“The more you love your decisions, the less you need others to love them.” Unknown
My love and I began to embrace minimalism about five years ago, as we were establishing our relationship and merging our homes. Although we’re fairly new to minimalism and adopted it in midlife, it has had an overarching positive impact on our time together. It helps us to “keep it real,” stay present, and focus on our priorities.
We aim to live simply and well, spending time with those we love experiencing activities we enjoy. We have streamlined our budget and financial habits in ways that allow us to save and plan for the future while enjoying the present. We enjoy our time together at home, and love to experience new places together.
We’ve crafted the lifestyle that works for us through minimalist practices. It’s a personal journey, but some of the lessons we’ve learned along the way may help you if you’re interested in a simpler way of living and an early exit from traditional work.
We combined our households and then downsized from a 4-bedroom house to a 2-bedroom townhome, all over a two year period. The process was liberating.
We decluttered clothing, books, mementos, furniture, and household items.
Not only did we shed belongings that we no longer used, but also released slivers of the past that were weighing us down. This downsizing involved hours of discussion, compromise, decluttering, organizing, selling, and giving things to friends, family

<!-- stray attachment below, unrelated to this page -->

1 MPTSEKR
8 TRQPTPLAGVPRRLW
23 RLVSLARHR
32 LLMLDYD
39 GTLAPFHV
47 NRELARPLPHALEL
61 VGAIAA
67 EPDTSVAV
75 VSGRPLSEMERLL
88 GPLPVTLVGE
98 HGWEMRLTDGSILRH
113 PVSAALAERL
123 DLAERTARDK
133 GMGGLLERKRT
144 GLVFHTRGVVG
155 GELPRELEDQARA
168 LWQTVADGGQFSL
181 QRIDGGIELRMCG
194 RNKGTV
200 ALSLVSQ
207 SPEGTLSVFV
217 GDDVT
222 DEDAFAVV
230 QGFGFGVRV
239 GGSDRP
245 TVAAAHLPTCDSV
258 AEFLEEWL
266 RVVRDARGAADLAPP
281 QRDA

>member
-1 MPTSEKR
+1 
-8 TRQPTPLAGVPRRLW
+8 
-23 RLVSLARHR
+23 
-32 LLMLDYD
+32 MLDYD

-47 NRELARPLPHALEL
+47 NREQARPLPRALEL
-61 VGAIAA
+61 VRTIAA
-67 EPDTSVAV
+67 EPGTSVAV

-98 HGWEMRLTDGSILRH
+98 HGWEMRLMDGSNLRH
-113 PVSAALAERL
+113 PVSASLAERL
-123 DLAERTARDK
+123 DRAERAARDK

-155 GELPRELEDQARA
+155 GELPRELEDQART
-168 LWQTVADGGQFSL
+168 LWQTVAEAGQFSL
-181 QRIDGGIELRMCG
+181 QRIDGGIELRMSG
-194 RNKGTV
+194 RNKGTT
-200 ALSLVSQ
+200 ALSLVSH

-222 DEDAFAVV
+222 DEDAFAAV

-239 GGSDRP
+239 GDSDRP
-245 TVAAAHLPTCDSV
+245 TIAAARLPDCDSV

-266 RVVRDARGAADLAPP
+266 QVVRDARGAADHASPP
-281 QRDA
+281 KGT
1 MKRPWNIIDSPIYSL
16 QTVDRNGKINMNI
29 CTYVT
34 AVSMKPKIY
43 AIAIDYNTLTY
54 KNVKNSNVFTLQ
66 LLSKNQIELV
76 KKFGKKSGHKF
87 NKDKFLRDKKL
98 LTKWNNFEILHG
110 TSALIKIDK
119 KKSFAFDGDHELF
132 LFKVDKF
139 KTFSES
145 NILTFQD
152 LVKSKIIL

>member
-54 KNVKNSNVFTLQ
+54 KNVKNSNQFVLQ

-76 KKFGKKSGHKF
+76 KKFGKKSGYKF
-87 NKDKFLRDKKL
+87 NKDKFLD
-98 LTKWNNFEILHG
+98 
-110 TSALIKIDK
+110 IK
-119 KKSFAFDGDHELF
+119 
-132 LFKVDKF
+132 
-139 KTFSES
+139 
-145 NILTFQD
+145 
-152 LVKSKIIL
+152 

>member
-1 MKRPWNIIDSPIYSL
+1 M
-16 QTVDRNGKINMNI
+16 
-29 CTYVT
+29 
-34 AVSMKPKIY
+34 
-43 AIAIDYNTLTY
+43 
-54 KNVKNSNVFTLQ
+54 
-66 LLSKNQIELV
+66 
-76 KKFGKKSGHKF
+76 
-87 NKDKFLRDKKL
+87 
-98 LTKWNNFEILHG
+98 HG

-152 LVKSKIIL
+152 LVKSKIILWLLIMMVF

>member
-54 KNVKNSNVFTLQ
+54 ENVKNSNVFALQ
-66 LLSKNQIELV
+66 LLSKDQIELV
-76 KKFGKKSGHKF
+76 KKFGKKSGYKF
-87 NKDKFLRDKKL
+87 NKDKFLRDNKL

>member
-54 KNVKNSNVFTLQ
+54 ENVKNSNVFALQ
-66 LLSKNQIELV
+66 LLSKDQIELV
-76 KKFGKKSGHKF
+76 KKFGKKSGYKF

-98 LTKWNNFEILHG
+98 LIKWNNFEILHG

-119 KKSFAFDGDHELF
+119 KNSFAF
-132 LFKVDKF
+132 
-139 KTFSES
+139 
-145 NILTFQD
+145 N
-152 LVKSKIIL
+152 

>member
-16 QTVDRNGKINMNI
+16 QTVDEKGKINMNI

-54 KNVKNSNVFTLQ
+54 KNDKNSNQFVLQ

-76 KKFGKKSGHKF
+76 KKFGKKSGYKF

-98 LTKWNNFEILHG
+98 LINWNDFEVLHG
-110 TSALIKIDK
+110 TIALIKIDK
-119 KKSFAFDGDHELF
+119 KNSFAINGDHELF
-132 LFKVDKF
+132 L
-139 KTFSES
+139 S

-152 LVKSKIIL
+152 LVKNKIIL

We married last year and have been residing in our smaller home for almost two years. We enjoy the freedom it affords. We have less stuff and more time.
We have time to read, write, relax, visit with family and friends, travel and get outside and explore. We have a guest room and plenty of space for when our adult children and other family visit, and we can leave our place for weeks at a time since we have no outdoor maintenance responsibilities.
My husband left the rat race and is working part-time at a job he enjoys. I plan to work several more years at my full-time job which provides our medical insurance and ongoing retirement contributions.
We’re making decisions about how we want to approach this next stage of life in a loving and meaningful way.
We grapple with the same concerns as others our age about health care costs, the future of social security, our health, our families’ health, etc.
The two of us have made the most of our time together in later life by leaving full-time, structured employment as soon as possible.
Here are a few ways we save a considerable amount of money as a 50-something minimalist couple.
Select affordable housing and pay cash for your car and keep it. Focusing on the two highest ticket items in your budget will save you the most money.
Downsize and lower your mortgage or rent payment. A smaller home saves on taxes, insurance, utilities, furniture and maintenance. Live in all of your space and use everything you own. It’s really quite simple!
Select a reliable car you can afford, and commit to maintaining it for the long haul. If possible, become a one-car couple. We downsized to one car about six months ago with some trepidation, but have been thrilled with the reduced costs of insurance and maintenance, not to mention the reduced impact on the environment. When we take longer trips we rent a car or use public transportation. It’s less stressful and adds to the adventure of travel.